Ok galt, Your correct, I need not pin donw all the factors, it was excessive of me, I apologize.
He we go, and I’ll try to include everyone who asked a question or commented, not in any particular order.
Honda Prelude, 200,000 miles and no replacement?? Consider your self very lucky, but I have to say, I used to own one, and I was impressed with it, but I drove the hell out of it!! SO I had to replace the clutch at 140,000!!
But don’t engage the clutch unless you have to, you apply slight pressure to your breaks.(say for 3-4 sec) with out even having to depress it.
Braking on ice, NEVER, EVER, brake on ice, (two points for DES), this is the worst thing you can do, you are better off merely trying slightly brake while keeping control, also downshifting on ice is just about the same thing, when you downshift (especially if the RPMs don’t match), you will speed up the wheel spin, this creates that “hydroplane” effect you may heard about in Driving school when traveling fast while it’s raining…mind you this is back before they had ZR rated tires, and before Posi-traction became standard on most cars.
Irishman, I would never shift the car without using the clutch…(what your friends who drove those ambulances were talking about), was something a lot of “hot-rodders” used to do, once you got real familiar with your car, you tend to know when the plates are matched…I.E. on most cars in 2nd going to 3rd between 2.3k and 3.2k RPMs, they would simply pull the shifter out of gear and put in the next, but you had to be quick and smmoth, otherwise you would girnd the hell out of the clutch. What glat and I were discussing, was that if you want to down shift, you need to be able to know at what RPM is the correct shifting time to go into a lower gear…(example:, If in 4th, if you let you foot off the accelerator pedal and let the tac drop to say, 1100rpm, then shift into 3rd <-mind you this varies on each type of car and ho tuned it is-> you would be “matching” the plate spin, and thus create no “smaking” of the links when you engae the lesser gear, coming from the higher one.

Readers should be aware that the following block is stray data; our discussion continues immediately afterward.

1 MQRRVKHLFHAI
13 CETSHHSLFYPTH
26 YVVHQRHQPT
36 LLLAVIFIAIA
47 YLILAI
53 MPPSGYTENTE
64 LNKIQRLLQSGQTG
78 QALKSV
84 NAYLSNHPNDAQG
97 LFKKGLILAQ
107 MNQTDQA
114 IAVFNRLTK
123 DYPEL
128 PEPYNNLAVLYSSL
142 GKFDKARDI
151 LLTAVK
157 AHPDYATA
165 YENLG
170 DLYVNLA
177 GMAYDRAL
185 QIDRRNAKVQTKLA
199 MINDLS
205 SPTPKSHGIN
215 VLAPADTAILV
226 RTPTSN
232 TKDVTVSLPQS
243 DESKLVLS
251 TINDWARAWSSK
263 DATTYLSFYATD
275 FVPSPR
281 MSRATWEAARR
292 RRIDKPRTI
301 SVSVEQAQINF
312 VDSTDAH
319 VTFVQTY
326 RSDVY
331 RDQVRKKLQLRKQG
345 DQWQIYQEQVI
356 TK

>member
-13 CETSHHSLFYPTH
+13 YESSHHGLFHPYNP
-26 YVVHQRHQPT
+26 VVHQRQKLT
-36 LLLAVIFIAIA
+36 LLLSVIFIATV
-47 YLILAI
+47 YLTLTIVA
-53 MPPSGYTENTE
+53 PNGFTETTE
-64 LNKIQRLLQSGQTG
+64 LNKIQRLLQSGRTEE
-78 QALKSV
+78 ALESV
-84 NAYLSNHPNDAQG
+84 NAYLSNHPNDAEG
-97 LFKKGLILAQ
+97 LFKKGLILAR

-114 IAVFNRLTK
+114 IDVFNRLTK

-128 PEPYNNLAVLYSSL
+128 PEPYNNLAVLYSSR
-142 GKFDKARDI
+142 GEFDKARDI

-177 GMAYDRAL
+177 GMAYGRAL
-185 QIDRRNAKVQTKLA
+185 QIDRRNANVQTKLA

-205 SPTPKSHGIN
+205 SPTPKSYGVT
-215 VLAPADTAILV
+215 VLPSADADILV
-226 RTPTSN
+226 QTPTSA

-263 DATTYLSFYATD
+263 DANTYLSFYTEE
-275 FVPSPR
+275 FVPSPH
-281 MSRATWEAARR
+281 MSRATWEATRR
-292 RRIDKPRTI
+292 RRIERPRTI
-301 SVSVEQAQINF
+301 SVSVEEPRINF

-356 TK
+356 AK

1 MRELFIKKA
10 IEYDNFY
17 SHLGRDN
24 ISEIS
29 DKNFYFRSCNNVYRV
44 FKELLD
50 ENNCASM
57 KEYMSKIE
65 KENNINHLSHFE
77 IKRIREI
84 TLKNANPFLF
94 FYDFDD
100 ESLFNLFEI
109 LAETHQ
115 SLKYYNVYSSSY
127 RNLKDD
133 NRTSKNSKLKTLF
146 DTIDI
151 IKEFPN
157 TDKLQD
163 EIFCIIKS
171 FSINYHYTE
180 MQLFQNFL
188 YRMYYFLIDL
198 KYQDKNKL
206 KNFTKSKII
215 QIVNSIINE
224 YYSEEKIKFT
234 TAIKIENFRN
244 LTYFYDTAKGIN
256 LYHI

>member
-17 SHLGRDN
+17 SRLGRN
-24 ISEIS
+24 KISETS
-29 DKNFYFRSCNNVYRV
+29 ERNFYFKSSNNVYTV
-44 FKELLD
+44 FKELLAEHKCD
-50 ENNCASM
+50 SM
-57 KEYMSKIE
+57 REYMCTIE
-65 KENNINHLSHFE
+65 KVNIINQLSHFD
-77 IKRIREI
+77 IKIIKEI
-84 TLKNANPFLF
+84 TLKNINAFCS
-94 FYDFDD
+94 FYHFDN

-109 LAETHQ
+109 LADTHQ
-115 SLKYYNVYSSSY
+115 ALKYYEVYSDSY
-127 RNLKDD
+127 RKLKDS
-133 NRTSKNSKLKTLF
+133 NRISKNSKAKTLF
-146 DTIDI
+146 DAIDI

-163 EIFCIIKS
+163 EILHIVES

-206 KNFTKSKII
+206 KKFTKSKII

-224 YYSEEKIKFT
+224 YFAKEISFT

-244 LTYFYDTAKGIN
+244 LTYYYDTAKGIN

Mind you all, even in Automatics, there is a CLUTCH. you just don’t manually shift it. the computer in the car is preset to determine what rpm to shift it at with an actuator rod/pin.
knappy- you are correct in the way you drive, but your friend DEFINITELY damaged was tearing up you transmission, and subsequently your Clutch if he never went out of 3rd gear at high speeds.which would only further me to believe when he did downshift, the car was really getting “jerked” around. I wouldn’t let him drive it anymore, unless you don’t mind replacing your clutch again, and sooner than you realize, your transmissions. Your clutch will go first 90% of the time, but when that transmission goes, ouch! Break out the piggy bank!
thinksnow- well yes and no, as long as the gear you’re cycling into when you decide to drop the hammer, is the proper one then you’re fine, but if you are in 4th, say at 60 mph, and you see that the light up ahead it red, but you know it’s going to change etc., etc., and you depress the clutch, and start cycling, if you are now at 40 mph and you’ve cyled 2 gears, and you drop the “hammer”, you will be beating the hell out of your clutch, and tranny. it goes back to know not only what the Tac says but what speed each gear is best at (speed range that is). it takes a while to get used to knowing this. I remember that on 1990 Honda CRX’s had alittle light on the console that would tell you when to shift to the next gear, this was very usefull, in the fact you couold see what speed range each gear was supposed to be controlling. You learned to not even look at it after awhile, just at your speed and tacometer, and then finally, just the “sound” the engine made for shifting, this is what I call “learning the noise” factor.
Hmm, weight ratio, tires size, wheel pitch/displacement.
Add in curb weight (read as your cars shift weight on taking corners at certain speeds), and that is a new topic thats for sure. Oh yes, I almost forgot…
Accelerating on corners…not suggested, you increase your curb weight (think centrifical force)…or better yet…remember the water in the bucket?? and how you spin in circles and the water never seems to goe anywhere, well on a corner you don’t have that bucket to hold your butt in… and thus increase the chance of your car “slipping” out of the turn, just take your foot off the gas, and enjoy the turn until about 3/4 of the way through, then accelerate, and enjoy the feeling of the straight away!